"You know he made a 3-2 slider to Mike that Mike just missed tying the game…We came back from a large deficit and made those guys earn it."

The rocky ending mirrored the start.

Yunel Escobar opened the game by battling his way to a 10-pitch walk against Miranda, who then yielded a single to Kole Calhoun on a 1-2 pitch.

Trout launched his three-run homer. He victimized Felix Hernandez and Taijuan Walker on Aug. 5-6 before the Mariners rallied for 6-4 and 8-6 victories.

"He’s a great player," Servais said. "No doubt. But we’ve got to do a better job, obviously. You can’t give them a three-spot, or a four-spot tonight. Not many times are you going to come back from that."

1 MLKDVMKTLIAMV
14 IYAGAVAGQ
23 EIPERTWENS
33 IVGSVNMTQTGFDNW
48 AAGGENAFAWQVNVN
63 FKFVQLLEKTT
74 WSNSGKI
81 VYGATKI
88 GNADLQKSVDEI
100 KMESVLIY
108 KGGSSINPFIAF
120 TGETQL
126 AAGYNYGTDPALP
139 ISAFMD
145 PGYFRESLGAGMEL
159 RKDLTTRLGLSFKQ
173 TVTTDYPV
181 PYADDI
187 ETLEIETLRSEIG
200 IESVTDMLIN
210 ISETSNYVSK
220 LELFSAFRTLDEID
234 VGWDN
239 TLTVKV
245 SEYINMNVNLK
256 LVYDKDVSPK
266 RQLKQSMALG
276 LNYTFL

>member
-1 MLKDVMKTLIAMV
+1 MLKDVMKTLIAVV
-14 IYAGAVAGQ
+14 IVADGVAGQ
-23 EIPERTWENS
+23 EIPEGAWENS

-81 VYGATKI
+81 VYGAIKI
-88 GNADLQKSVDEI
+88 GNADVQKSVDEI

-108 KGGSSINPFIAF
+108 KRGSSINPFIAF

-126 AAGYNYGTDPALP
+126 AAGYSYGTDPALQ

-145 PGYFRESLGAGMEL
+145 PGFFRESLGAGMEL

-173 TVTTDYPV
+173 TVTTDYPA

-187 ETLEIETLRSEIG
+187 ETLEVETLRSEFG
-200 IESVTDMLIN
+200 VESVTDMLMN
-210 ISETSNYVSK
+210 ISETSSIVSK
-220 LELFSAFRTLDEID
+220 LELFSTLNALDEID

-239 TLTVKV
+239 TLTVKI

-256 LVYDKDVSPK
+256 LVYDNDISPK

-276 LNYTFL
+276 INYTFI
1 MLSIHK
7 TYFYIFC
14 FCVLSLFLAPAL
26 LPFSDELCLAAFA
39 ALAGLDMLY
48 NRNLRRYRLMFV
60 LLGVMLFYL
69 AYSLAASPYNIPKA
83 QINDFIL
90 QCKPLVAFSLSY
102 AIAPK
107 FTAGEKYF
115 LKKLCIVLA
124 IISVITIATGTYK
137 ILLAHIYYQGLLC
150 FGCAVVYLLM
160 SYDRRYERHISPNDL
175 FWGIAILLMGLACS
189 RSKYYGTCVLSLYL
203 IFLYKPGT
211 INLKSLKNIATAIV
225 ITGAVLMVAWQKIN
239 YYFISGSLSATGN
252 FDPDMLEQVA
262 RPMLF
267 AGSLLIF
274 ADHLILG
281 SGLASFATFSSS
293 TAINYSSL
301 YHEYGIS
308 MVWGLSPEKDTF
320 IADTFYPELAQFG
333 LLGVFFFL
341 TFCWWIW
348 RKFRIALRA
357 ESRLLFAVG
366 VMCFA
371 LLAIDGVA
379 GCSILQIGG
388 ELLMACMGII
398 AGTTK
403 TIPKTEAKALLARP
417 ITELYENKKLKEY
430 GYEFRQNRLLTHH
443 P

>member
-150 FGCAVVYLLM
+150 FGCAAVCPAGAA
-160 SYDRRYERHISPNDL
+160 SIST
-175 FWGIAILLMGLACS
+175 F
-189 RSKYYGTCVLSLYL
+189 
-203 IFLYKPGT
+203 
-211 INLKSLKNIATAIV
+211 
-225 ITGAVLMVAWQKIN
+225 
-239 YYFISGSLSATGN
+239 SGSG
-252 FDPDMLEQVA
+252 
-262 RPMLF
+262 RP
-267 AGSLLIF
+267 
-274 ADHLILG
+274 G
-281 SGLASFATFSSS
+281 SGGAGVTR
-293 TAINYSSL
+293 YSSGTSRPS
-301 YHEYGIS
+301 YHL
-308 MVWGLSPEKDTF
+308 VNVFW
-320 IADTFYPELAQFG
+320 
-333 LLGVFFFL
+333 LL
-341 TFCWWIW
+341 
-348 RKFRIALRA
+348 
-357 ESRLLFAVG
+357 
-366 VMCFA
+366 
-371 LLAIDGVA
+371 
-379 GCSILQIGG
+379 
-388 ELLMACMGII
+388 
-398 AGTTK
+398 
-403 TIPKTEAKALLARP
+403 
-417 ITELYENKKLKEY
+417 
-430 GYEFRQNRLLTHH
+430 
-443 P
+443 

Miranda retired the next two hitters before Jefry Marte crushed a 1-2 pitch for a line-drive homer to left field for a 4-0 lead.

The Mariners answered. Tentatively at first.

Ben Gamel walked in his first plate appearance as a Mariner and came all the way around — and easily — on Guillermo Heredia’s double into the left-field corner.

The Mariners then unloaded against Oberholtzer and Chacin in the second inning. First, they loaded the bases with no outs on a single and two walks before Marte flicked an RBI single into right that finished Oberholtzer.

In came Chacin, who forced in a run by walking Gamel before Heredia’s hard grounder to third turned into two runs and a 5-4 lead.

Escobar corralled the grounder and got a force at second as Mike Zunino scored the tying run. Second baseman Gregorio Petit then made a wild throw to first that permitted Marte to score.